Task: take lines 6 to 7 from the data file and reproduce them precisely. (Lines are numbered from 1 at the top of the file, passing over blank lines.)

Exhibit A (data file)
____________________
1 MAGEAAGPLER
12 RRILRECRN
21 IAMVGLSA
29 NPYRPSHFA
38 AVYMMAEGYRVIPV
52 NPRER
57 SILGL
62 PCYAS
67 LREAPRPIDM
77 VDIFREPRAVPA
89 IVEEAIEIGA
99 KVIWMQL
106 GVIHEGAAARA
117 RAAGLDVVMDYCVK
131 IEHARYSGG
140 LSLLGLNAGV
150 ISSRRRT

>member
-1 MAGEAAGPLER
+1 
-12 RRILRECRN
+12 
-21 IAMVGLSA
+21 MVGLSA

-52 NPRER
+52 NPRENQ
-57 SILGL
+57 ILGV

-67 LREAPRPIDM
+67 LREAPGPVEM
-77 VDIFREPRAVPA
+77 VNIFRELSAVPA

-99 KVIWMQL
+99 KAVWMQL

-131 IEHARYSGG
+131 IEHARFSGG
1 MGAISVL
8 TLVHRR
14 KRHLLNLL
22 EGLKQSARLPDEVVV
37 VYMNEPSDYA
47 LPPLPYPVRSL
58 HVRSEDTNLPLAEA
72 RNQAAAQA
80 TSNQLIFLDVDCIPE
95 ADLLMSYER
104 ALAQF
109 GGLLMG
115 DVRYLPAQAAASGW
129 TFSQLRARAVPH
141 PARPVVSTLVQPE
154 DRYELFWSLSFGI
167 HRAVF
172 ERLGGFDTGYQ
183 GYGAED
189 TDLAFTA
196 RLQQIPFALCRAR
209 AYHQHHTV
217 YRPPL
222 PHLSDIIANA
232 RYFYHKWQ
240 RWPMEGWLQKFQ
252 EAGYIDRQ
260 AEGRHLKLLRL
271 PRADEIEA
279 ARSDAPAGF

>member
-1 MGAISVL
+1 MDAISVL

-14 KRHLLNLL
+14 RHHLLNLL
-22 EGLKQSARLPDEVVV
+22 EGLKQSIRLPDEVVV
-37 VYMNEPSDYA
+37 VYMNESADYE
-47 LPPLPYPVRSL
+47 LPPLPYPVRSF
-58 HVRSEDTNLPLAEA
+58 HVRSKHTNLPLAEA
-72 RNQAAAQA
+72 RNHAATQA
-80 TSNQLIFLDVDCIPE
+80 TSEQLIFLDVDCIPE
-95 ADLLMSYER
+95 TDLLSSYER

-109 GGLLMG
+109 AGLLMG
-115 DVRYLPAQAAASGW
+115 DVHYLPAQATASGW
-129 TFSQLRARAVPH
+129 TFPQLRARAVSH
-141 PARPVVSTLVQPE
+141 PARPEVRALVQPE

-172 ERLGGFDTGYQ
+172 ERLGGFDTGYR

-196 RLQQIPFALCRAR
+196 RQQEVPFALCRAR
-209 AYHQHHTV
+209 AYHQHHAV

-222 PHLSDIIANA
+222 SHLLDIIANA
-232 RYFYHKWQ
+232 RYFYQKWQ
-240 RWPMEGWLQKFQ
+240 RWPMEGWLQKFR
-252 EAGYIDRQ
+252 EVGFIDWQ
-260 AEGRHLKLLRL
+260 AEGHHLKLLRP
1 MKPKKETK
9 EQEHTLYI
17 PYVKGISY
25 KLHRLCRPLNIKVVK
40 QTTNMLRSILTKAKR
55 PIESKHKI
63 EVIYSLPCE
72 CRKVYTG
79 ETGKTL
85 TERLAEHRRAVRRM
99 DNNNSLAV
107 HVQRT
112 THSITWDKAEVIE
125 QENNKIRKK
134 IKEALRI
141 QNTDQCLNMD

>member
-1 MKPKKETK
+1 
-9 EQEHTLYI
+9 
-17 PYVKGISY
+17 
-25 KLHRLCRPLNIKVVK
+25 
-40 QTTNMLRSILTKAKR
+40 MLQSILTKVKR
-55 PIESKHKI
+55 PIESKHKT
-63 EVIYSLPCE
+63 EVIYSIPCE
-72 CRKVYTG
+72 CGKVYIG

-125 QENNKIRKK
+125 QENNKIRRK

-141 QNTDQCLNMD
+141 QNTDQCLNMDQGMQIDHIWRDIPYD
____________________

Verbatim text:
52 NPRER
57 SILGL